May 2, 2018 4:24 pm
Updated: May 2, 2018 5:29 pm

Gonorrhea cases in Halifax have more than doubled in 2018: NSHA

WATCH: The Nova Scotia Health Authority says preliminary numbers show there has been a spike in reported cases of gonorrhea. Steve Silva reports.


The number of new gonorrhea cases so far in 2018 reported in Nova Scotia’s central zone, which includes Halifax and West Hants, is more than double what was expected, according to the Nova Scotia Health Authority.

Dr. Trevor Arnason, the medical officer of health for the zone, said the number has slowly increased since about 2017.

“We’ve noticed a little bit of a more rapid rise in the past few months. We’re seeing more cases of gonorrhea in 2018 than we’d expect,” he said.

The expectation was for 30 to 35 cases in the central zone by the end of March.

There have been about 80 infections reported across the province so far, Arnason said.

An increase has been noted across Canada, he added.

Arnason stressed that these numbers have yet to be validated, so they can change. The validating process happens at the end of the year to clear out duplicated and/or misclassified reports.

The numbers could include potential cases of people catching the infection again.

It isn’t clear yet if there any particular groups that are affected by the recent increase.

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But numbers from previous years show adults under 30 represent a disproportionately high number of people infected with gonorrhea, Arnason said.

“That tends to reflect some of the risk behaviors that go along with gonorrhea —  increased number of sexual partners, sex without using a condom,” he said.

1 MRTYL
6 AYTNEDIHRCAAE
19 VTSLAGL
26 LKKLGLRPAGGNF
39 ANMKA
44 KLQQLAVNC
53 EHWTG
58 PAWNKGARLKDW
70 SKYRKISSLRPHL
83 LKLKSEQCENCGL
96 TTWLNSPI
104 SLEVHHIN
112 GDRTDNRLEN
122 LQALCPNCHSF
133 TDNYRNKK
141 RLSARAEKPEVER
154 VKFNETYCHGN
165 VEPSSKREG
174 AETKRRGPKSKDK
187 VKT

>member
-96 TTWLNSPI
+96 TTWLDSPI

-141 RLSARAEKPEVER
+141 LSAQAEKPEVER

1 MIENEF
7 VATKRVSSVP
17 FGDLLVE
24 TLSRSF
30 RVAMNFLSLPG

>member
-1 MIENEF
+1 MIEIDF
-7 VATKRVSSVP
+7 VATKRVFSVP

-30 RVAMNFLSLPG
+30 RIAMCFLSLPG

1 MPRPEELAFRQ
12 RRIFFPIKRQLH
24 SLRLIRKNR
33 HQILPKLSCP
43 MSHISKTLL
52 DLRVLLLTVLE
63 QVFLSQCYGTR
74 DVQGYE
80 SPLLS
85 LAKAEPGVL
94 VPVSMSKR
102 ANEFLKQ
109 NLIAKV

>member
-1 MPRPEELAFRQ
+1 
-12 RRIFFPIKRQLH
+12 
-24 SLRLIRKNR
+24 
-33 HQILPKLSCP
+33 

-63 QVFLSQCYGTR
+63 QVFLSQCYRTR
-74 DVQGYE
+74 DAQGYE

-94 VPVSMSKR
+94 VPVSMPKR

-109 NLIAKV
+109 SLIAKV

Halifax is home to several universities and colleges, which attracts a significant number of young people.

In the past, men who have sex with men have been noted to have a higher risk of getting infected, he said.

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Carmella Farahbakhsh, an educational coordinator at the South House Sexual and Gender Resource Centre, said that sex education offered in middle schools and high schools are inadequate.

Part of the focus needs to be on getting people to talk more openly about their bodies and matters, such as gonorrhea, she said.

“It is an important skill in navigating consent, it is an important skill in navigating a relationship, and it is an important skill in making sure that you’re practicing safer, transparent sexual practice,” Farahbakhsh said.

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Gonorrhea symptoms can include burning sensations during urination, penile or vaginal discharge, and irritation of the genitalia. There can also be no symptoms at all.

“It’s important for people to get tested regularly,” said Arnason.

The infection is treatable, but a “superbug” strain of it is not.

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